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SF Startup VFN Creates Digital Sports Cards to Connect Athletes with Fans

With the World Series back in San Francisco (yes!), the depth of support for the Giants by the local fan base amazes everyone who visits this place.

The town is awash in orange and black jackets, hats, T-shirts, and blankets, not to mention Panda hats, baby giraffe hats, and much, much more.

Even the buses proudly display messages reading “Go Giants!”

Social media sites like Facebook and Twitter are alive with fans posting and sharing photos, links, and exhortations in support of their stars.

Amidst all this frenzy is a local startup, the Virtual Fan Network (VFN) that has radically updated that old tradition of the collectible baseball card that was once a part of so many kids’ childhoods.

The result is a free digital fan card, interactive and with real-time updates, including the relevant social media chatter, the latest stats, photos and video.

VFN has cards for over 1,200 athletes, but who was the very first one to sign up when the company launched last year?

Giants’ pitcher Tim Lincecum.

“Tim has a lot of very forward-looking people on his team,” says VFN founder Brian Wilhite, himself a former shortstop in college at LSU.

In this case, the “team” he is referring to includes Lincecum’s agents and business partners, which include a T-shirt company.

The enigmatic pitcher also has an active presence on social media. As of earlier today, Lincecum had over 458,000 “likes” on Facebook, for example.

Three other Giants have since joined Lincecum on VFN – fellow pitchers Matt Cain and Barry Zito, and slugging outfielder Hunter Pence.

Of the four, Pence is by far the most active on social media. “Hunter is crazy active on Facebook and Twitter,” says Wilhite. “He takes it to a whole new level.”

This kind of interaction and engagement with fans, which was never possible before digital media, represents an opportunity for athletes to take more control of their own brands and earn new revenue streams.

Which is exactly what VFN is about.

“We're unlocking the digital advertising media spend for athletes,” says Wilhite. “They’ve never had access to that before.”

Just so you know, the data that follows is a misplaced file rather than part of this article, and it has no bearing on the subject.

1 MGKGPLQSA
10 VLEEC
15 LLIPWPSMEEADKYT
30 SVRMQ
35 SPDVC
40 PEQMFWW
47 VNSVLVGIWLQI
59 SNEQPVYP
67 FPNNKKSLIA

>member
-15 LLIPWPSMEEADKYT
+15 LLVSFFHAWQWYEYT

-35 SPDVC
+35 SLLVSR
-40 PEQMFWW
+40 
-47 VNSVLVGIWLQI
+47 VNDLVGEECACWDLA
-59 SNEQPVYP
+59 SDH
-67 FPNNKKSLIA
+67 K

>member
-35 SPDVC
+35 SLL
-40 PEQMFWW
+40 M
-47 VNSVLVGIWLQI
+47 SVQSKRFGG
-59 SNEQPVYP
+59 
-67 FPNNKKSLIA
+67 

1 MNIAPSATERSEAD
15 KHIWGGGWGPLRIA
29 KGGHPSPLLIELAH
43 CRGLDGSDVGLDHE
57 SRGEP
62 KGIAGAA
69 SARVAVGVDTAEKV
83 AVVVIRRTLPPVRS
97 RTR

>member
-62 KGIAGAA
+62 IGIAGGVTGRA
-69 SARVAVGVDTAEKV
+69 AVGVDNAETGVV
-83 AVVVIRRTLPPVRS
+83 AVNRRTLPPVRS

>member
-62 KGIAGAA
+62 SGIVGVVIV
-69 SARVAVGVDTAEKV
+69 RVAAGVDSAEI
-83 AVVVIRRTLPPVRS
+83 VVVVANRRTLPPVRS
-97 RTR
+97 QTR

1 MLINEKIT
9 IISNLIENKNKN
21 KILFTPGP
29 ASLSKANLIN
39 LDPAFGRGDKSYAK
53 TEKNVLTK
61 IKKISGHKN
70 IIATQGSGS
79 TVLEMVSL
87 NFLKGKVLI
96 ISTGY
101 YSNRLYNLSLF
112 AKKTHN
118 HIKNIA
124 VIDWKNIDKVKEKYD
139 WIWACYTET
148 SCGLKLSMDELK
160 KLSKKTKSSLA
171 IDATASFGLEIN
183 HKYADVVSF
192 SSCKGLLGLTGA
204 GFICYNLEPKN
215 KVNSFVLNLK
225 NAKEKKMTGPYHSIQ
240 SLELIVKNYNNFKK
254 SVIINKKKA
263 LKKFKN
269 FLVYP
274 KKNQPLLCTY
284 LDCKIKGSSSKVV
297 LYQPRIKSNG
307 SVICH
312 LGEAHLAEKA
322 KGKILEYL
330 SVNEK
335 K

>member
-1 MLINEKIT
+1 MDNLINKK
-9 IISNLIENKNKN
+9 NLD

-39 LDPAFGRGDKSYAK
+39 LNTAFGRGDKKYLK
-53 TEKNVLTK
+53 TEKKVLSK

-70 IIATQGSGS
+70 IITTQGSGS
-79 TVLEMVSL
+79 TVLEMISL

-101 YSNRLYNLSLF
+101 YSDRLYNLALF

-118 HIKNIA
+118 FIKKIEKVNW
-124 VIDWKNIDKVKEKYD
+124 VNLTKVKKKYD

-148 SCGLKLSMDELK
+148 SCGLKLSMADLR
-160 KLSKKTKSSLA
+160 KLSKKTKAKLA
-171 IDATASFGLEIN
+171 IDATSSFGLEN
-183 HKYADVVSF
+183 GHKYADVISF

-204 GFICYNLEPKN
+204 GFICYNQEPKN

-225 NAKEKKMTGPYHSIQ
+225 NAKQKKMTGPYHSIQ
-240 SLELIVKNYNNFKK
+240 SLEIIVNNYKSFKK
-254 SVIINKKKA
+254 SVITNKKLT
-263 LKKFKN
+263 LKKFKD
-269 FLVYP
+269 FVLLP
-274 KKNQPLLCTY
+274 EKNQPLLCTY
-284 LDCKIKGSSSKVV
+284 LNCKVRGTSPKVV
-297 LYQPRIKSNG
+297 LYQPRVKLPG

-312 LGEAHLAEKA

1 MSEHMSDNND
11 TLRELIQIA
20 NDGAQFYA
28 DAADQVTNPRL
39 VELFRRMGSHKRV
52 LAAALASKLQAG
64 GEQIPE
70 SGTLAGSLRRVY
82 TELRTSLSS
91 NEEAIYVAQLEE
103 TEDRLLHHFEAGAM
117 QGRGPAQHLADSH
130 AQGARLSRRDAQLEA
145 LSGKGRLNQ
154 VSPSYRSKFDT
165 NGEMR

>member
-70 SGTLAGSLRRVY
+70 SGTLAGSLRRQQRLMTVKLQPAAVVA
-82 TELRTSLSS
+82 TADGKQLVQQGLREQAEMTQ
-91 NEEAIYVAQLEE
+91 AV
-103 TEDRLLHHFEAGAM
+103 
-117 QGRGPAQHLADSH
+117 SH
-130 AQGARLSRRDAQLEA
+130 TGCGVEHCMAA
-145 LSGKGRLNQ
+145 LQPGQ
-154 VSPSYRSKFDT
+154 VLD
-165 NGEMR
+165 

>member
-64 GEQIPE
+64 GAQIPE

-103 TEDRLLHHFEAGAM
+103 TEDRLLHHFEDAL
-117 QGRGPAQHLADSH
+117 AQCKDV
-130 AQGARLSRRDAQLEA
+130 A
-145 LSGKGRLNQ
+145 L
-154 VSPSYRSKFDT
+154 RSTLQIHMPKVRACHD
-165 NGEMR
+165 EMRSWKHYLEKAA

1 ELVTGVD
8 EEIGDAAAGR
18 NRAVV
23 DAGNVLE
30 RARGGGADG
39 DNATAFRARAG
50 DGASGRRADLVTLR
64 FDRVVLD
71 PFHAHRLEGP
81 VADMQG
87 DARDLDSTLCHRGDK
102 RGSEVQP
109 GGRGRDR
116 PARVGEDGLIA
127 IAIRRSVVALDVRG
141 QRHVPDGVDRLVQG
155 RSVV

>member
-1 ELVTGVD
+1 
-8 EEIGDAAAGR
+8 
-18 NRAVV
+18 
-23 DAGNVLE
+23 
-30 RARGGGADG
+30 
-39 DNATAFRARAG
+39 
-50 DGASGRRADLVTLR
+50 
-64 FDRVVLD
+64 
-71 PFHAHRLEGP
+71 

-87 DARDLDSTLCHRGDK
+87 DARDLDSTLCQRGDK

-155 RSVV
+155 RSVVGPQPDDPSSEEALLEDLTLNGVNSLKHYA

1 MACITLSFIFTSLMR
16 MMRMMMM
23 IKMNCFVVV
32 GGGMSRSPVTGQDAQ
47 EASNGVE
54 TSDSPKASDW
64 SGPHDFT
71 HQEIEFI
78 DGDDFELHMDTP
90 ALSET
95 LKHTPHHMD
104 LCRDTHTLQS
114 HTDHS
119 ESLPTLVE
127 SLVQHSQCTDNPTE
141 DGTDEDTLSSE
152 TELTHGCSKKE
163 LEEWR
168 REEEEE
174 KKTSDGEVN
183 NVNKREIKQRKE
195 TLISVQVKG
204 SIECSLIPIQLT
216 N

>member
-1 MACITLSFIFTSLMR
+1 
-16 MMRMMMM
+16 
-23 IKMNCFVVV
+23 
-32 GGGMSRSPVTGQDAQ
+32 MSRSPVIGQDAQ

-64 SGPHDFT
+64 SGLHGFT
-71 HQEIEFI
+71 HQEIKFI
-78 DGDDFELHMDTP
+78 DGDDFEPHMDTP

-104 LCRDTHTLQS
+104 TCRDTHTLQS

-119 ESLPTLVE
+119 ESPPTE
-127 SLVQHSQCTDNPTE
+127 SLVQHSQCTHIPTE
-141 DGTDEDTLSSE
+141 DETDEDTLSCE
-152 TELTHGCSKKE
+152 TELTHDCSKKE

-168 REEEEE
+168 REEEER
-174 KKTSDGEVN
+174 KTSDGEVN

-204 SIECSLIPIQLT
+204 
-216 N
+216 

At the very top of each VFN card is what looks a bit like a banner ad. This is where companies like Verizon, All State, Gatorade, The Sporting News, and others are running advertising campaigns targeted at fans.

A typical media buy of this type may yield around $10,000 for the athlete, although Wilhite says several of VFN’s sports stars are approaching “six-figures” at this point.

Wilhite stresses that VFN is not just for “A List” athletes, but for all athletes. In that regard, he points to a partnership with the Major League Baseball Players Association to promote all of those active in the sport today.

“We work with guys who are not superstars but maybe utility players, like Mike Fontenot or Ryan Theriot,” he says. “They all have fan bases somewhere, like where they played in high school or college, and we can target those local areas with advertising campaigns quite easily.”

VFN has recorded 50 million ad impressions so far and is growing fast. One surprise is how popular many American athletes are overseas.

“We’ve discovered that the fan base of the athletes, especially baseball players,  knows no boundaries -- it is global,” says Wilhite. “Lincecum is very popular in Southeast Asia.”

(I suspect that may be partly because Lincecum is part Filipino; his mother is the daughter of Filipino immigrants.)

Wilhite says the large U.S. military deployments overseas are probably also driving some of the global demand.

While the cards are available on the web, Wilhite says the company is “mobile first” and that hand-held devices are driving the business. The cards are written in html5, but custom mobile apps are on the way.

The company, which is bootstrapped with one strategic investor, is headquartered downtown and has 12 employees, including a former senior engineer from Google.

VFN anticipates earning over $1 million revenues this year and projects reaching $7 million in 2013. Ecommerce is being integrated into the content. (Some athletes, like Lincecum, already have “shop” as an option on their cards.)

Since many of the athletes are active with charities, links to those activities are on the cards also, so basically fans can find everything they want to know about the stars in one place.

Beyond that, Wilhite envisions a company that will just keep growing.

“Every year there are new sports heroes born. And their fan bases don't abandon them after they've stopped playing.”

Former NFL quarterback Brett Favre is a spokesperson for the company, for example.

And although the younger set (15-35) of fans are very active on VFN, as you would expect, older demographics, such as executives who are fans of pro golfers, also form a significant base, one that is also easily targeted in this digital age of online advertising.